“I wouldn’t say it’s a slam-dunk-Lost Colony. Done. Found,” Dawson said. “There’s always that crazy remote possibility of an unknown pirate that washed up.”

Historians know that the English traded copper with the Indians in exchange for food and supplies. Records show that some English soldiers had stopped in Hatteras in 1584 and 1585, but there is no account of visits from the 1587 colonists.

Dawson, 36, said his passion for the project stems from his determination to learn about the Croatan Indians – who were instrumental in helping the colonists - and to give them the credit in American history that they deserve. As an island native, Dawson said his family’s roots go back to the Croatan, a branch of the Algonkian.

A social studies teacher in Elizabeth City, Dawson said he is raising funds for continued excavations of the site. He said he and his wife, Maggie, who co-founded CAS in 2009, have curated some
of the important artifacts. The couple and CAS volunteers are in the process of cataloguing the thousands of artifacts, including shells, arrow heads, and pottery pieces. Meanwhile, he said that Horton is compiling his report and writing a book on the digs.  

“It’s going to be an amazing publication,” he said, “and I think it’s going to be something that Hatteras Island will cherish.”

Although the group has conducted digs for the past seven years, Dawson said, it wasn’t until 2012, when they moved a mile north, that it began finding “some fantastic stuff” located on private property about one or two lots away from where veteran East Carolina University archaeologist David Phelps had explored in the 1990s.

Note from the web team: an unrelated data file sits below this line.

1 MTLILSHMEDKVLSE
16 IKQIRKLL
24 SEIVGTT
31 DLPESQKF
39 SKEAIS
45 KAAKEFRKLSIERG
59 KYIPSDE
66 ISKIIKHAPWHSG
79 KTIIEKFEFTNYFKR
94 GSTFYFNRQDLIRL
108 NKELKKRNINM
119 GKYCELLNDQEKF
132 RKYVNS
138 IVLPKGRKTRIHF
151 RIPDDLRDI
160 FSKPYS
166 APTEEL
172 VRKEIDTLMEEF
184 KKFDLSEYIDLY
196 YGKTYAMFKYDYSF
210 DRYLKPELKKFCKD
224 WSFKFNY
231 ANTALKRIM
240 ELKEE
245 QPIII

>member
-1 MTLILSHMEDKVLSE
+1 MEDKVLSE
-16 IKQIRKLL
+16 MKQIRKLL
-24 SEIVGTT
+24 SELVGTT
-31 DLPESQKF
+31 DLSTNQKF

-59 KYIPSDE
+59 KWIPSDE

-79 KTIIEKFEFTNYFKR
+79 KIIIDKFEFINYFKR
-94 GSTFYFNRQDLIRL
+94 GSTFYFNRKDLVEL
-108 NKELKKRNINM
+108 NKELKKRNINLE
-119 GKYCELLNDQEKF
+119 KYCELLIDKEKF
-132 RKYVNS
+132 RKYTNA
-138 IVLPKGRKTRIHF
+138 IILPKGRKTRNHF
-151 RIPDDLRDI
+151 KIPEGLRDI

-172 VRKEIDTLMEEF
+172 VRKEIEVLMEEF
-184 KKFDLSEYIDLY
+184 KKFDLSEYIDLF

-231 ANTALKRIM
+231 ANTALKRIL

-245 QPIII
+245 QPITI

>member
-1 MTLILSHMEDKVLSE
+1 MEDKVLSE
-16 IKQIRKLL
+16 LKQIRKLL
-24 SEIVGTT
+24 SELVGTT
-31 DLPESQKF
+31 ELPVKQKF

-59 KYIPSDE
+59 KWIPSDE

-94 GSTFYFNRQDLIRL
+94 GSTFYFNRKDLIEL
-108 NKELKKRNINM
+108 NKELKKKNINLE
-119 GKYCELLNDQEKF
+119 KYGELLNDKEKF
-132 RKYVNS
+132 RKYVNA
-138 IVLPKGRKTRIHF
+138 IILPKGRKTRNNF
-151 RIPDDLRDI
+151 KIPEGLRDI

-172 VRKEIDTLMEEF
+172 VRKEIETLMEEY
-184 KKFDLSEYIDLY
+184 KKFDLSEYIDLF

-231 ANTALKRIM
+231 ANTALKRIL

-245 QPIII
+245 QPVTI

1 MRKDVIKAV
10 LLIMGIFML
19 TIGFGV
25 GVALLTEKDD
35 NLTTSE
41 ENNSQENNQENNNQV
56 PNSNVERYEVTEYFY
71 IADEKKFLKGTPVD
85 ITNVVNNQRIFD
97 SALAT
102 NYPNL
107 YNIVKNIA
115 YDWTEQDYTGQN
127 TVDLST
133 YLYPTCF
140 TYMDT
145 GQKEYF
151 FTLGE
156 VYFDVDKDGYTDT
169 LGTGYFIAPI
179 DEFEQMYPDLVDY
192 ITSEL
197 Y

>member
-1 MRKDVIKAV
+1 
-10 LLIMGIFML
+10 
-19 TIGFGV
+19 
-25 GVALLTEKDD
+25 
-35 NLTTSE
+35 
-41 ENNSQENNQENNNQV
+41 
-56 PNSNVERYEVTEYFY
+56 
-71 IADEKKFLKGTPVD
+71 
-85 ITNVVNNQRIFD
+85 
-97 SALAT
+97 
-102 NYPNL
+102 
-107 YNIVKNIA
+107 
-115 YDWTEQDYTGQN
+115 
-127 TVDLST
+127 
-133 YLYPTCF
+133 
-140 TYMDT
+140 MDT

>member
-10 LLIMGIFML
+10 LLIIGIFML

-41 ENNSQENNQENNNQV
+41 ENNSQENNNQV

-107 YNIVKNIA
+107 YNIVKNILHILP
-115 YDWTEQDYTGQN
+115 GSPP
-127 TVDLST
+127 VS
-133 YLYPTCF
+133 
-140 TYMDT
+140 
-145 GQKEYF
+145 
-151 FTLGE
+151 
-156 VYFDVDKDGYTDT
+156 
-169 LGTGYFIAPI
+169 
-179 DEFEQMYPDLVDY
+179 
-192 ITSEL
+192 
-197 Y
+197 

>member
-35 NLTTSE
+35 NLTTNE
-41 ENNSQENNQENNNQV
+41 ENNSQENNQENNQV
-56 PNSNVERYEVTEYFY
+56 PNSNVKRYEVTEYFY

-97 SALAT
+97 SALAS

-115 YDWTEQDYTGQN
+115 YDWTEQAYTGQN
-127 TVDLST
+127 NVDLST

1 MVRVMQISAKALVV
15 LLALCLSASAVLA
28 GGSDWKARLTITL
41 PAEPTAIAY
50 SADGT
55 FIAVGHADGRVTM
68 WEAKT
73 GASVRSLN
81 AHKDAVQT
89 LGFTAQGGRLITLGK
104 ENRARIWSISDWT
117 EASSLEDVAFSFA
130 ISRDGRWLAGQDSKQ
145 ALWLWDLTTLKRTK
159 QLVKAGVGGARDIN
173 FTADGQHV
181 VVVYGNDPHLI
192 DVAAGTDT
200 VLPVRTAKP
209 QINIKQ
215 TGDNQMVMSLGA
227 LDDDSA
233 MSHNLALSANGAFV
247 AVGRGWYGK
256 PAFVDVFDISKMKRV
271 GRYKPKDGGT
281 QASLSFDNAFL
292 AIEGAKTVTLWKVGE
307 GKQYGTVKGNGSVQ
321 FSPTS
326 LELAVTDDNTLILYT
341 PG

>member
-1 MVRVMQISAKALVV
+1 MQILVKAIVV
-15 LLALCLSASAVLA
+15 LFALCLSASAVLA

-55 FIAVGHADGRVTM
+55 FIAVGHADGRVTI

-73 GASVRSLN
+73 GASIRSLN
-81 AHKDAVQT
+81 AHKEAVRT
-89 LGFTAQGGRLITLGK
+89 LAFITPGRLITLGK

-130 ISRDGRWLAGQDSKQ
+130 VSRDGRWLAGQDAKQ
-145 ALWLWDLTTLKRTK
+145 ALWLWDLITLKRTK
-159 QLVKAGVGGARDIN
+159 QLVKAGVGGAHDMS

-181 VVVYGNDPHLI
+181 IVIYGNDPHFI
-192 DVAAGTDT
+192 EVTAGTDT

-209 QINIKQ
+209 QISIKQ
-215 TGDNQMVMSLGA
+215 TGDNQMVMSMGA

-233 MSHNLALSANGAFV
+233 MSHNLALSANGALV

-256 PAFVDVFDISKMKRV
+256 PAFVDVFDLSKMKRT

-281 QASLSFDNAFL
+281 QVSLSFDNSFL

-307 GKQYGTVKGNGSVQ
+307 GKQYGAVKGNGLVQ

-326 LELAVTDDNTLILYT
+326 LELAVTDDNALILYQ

During several digs, Phelps, renowned for his work at early Native American villages in northeastern North Carolina, had determined the half-mile site on a high ridge in Buxton Woods stretching to the village was the location of the ancient capital of the Croatan chiefdom – the birthplace of Manteo, the Indian who assisted the 1587 “lost” colonists.
The Croatan were the only Native American society that lived permanently on the Outer Banks.

Excavations done by Phelps’ team turned up a workshop area, a 16th-century gunlock, and, most significantly, a 16th-century gold signet ring that was later traced to an English nobleman.  At the time, the finds were deemed the first notable link between native Indians and English explorers and possibly even the Lost Colony.

According to Charles Ewen, the director of ECU’s Phelps Archaeology Laboratory, the site – also known as Cape Creek - was first recorded in 1938 by Joffre Coe, an anthropology professor at the University of North Carolina Chapel Hill. In 1954, William Haag, an archaeologist with Louisiana State University, surveyed the barrier islands and declared that Cape Creek had “the best midden found on the Outer Banks,” Ewen said.
When Hurricane Emily in 1993 exposed the midden – or household debris – at the site, Phelps came to investigate. Over the course of multiple digs, Phelps unearthed thousands of artifacts, including bone jewelry, shell fragments, pieces of munitions and coins and pipes.